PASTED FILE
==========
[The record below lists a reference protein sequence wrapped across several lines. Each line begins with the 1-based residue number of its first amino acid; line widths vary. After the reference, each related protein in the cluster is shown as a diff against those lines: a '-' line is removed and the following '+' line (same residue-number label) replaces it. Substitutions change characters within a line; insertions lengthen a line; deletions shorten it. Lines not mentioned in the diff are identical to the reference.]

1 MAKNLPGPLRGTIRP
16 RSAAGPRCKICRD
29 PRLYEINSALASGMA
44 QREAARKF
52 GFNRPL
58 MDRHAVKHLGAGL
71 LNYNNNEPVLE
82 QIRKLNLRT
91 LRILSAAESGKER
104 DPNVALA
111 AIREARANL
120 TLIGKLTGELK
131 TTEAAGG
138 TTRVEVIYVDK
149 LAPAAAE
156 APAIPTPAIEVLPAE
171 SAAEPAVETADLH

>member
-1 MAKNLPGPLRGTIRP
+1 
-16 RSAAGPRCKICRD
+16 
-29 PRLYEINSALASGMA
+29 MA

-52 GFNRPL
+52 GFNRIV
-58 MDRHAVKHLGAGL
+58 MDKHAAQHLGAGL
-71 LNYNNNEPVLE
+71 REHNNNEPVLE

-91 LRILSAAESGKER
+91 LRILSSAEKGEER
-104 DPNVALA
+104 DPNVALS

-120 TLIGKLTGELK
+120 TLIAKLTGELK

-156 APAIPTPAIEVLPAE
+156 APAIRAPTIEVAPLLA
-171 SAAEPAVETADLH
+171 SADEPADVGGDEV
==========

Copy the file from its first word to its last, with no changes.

[The record below lists a reference protein sequence wrapped across several lines. Each line begins with the 1-based residue number of its first amino acid; line widths vary. After the reference, each related protein in the cluster is shown as a diff against those lines: a '-' line is removed and the following '+' line (same residue-number label) replaces it. Substitutions change characters within a line; insertions lengthen a line; deletions shorten it. Lines not mentioned in the diff are identical to the reference.]

1 MAKNLPGPLRGTIRP
16 RSAAGPRCKICRD
29 PRLYEINSALASGMA
44 QREAARKF
52 GFNRPL
58 MDRHAVKHLGAGL
71 LNYNNNEPVLE
82 QIRKLNLRT
91 LRILSAAESGKER
104 DPNVALA
111 AIREARANL
120 TLIGKLTGELK
131 TTEAAGG
138 TTRVEVIYVDK
149 LAPAAAE
156 APAIPTPAIEVLPAE
171 SAAEPAVETADLH

>member
-1 MAKNLPGPLRGTIRP
+1 
-16 RSAAGPRCKICRD
+16 
-29 PRLYEINSALASGMA
+29 MA

-52 GFNRPL
+52 GFNRIV
-58 MDRHAVKHLGAGL
+58 MDKHAAQHLGAGL
-71 LNYNNNEPVLE
+71 REHNNNEPVLE

-91 LRILSAAESGKER
+91 LRILSSAEKGEER
-104 DPNVALA
+104 DPNVALS

-120 TLIGKLTGELK
+120 TLIAKLTGELK

-156 APAIPTPAIEVLPAE
+156 APAIRAPTIEVAPLLA
-171 SAAEPAVETADLH
+171 SADEPADVGGDEV